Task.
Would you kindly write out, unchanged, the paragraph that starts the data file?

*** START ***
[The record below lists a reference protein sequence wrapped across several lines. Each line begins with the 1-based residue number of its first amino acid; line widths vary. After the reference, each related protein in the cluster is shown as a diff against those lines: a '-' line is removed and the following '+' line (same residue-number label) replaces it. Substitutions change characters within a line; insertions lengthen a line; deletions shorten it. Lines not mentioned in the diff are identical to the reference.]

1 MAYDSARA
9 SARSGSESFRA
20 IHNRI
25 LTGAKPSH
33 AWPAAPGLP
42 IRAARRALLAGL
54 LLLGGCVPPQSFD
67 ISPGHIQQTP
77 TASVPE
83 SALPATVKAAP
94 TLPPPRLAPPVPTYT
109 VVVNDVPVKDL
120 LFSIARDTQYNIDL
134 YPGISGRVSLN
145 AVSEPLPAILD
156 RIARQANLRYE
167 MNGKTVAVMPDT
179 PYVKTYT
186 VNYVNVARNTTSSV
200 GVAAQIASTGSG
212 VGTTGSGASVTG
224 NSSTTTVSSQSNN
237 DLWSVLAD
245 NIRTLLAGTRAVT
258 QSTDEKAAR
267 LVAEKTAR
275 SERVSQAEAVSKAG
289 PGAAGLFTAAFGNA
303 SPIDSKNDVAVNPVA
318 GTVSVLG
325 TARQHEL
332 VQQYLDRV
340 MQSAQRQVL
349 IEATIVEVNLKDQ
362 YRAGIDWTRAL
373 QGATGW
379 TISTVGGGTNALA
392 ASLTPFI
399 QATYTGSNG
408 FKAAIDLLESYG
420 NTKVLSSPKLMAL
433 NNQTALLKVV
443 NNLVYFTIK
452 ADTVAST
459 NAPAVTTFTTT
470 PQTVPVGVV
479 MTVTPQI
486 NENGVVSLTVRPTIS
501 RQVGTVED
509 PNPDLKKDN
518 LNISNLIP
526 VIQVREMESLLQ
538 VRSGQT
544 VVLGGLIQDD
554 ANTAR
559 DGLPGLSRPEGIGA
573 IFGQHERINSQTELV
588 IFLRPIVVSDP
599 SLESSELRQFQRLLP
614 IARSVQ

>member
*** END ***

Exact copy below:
[The record below lists a reference protein sequence wrapped across several lines. Each line begins with the 1-based residue number of its first amino acid; line widths vary. After the reference, each related protein in the cluster is shown as a diff against those lines: a '-' line is removed and the following '+' line (same residue-number label) replaces it. Substitutions change characters within a line; insertions lengthen a line; deletions shorten it. Lines not mentioned in the diff are identical to the reference.]